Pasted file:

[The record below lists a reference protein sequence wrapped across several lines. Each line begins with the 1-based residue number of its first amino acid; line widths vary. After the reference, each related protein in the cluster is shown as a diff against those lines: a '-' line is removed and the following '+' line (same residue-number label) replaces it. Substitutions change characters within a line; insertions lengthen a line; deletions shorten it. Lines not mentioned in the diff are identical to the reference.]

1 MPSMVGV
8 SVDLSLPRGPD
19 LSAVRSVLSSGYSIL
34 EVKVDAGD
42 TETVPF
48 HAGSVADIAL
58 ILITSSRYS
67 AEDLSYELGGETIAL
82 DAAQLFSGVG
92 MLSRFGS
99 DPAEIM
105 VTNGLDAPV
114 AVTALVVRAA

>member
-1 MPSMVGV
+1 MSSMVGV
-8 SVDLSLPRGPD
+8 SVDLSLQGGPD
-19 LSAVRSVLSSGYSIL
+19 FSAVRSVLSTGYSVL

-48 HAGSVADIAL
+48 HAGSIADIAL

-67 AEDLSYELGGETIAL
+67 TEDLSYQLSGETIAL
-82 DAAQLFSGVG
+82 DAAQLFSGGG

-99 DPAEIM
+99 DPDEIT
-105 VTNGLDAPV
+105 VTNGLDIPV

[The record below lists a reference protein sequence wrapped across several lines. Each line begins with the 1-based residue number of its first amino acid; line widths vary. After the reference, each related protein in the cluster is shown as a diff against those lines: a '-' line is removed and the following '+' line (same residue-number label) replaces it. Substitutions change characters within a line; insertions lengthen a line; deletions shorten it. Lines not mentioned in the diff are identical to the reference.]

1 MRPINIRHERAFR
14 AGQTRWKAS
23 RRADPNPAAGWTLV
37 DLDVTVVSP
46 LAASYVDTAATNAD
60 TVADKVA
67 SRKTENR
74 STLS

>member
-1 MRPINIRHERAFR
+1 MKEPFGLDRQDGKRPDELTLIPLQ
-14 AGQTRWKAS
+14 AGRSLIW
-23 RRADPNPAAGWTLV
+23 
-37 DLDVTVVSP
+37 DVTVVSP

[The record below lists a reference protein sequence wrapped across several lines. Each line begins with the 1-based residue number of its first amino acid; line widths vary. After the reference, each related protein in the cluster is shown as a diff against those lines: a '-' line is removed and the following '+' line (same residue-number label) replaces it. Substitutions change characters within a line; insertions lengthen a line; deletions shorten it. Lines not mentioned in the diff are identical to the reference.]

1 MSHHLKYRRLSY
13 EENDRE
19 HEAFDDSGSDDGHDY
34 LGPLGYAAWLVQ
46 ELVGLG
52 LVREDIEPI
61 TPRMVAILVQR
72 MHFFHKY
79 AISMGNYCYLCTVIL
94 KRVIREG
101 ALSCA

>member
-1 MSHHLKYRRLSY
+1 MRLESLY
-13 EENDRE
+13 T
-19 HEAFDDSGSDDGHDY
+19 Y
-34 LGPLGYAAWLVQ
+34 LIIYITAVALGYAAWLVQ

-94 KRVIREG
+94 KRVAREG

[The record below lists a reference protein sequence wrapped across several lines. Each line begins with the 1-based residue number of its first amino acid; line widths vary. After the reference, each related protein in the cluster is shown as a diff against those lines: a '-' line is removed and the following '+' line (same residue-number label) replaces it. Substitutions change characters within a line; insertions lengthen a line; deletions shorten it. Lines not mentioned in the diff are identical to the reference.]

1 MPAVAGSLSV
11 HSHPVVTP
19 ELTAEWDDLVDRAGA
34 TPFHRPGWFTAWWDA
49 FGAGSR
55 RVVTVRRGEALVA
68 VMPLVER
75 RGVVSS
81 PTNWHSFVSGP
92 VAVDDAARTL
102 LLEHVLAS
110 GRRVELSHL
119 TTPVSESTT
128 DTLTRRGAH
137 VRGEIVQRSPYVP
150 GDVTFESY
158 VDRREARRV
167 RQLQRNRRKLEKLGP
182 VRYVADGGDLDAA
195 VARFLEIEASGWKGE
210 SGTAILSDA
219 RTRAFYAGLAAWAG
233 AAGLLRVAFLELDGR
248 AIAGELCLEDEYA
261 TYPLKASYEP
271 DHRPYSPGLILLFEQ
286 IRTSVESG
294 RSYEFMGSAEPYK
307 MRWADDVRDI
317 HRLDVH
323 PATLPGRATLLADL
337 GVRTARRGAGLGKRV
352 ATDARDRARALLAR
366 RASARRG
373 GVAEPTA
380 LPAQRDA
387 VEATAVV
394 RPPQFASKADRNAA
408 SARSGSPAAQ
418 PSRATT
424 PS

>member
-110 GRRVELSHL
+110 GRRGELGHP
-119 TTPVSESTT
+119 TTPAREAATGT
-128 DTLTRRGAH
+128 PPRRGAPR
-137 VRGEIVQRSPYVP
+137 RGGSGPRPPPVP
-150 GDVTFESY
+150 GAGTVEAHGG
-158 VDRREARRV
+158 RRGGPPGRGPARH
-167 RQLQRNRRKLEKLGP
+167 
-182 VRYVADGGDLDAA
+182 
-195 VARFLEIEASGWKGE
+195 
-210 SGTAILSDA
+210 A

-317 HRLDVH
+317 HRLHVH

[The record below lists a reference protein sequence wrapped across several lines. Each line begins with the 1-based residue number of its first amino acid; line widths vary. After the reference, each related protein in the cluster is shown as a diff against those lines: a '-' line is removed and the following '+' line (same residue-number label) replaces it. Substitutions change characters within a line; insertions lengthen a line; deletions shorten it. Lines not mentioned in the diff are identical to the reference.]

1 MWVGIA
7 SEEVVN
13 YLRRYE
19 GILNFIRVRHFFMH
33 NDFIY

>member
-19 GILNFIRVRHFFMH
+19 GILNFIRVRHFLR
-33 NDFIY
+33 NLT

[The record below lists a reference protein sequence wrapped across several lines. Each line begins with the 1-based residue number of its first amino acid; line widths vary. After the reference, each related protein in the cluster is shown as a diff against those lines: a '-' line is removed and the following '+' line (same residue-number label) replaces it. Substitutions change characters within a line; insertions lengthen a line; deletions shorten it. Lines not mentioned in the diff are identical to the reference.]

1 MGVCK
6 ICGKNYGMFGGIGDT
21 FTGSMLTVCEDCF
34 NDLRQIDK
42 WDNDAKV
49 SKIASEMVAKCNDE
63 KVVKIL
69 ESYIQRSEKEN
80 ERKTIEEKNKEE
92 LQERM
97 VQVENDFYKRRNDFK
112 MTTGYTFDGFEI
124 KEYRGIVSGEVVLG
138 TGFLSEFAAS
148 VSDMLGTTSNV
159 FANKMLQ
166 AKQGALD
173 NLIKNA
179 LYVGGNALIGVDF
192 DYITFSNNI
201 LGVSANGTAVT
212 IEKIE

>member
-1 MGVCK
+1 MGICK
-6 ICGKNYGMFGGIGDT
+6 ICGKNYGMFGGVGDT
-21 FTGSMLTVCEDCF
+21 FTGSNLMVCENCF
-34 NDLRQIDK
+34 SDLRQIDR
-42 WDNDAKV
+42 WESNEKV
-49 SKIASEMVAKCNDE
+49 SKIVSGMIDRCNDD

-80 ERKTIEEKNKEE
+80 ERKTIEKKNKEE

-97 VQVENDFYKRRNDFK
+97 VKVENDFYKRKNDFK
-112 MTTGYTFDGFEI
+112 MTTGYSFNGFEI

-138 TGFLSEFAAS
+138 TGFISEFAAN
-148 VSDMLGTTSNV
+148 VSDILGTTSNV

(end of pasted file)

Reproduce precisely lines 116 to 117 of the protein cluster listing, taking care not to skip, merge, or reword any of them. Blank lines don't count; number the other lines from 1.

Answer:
-110 GRRVELSHL
+110 GRRGELGHP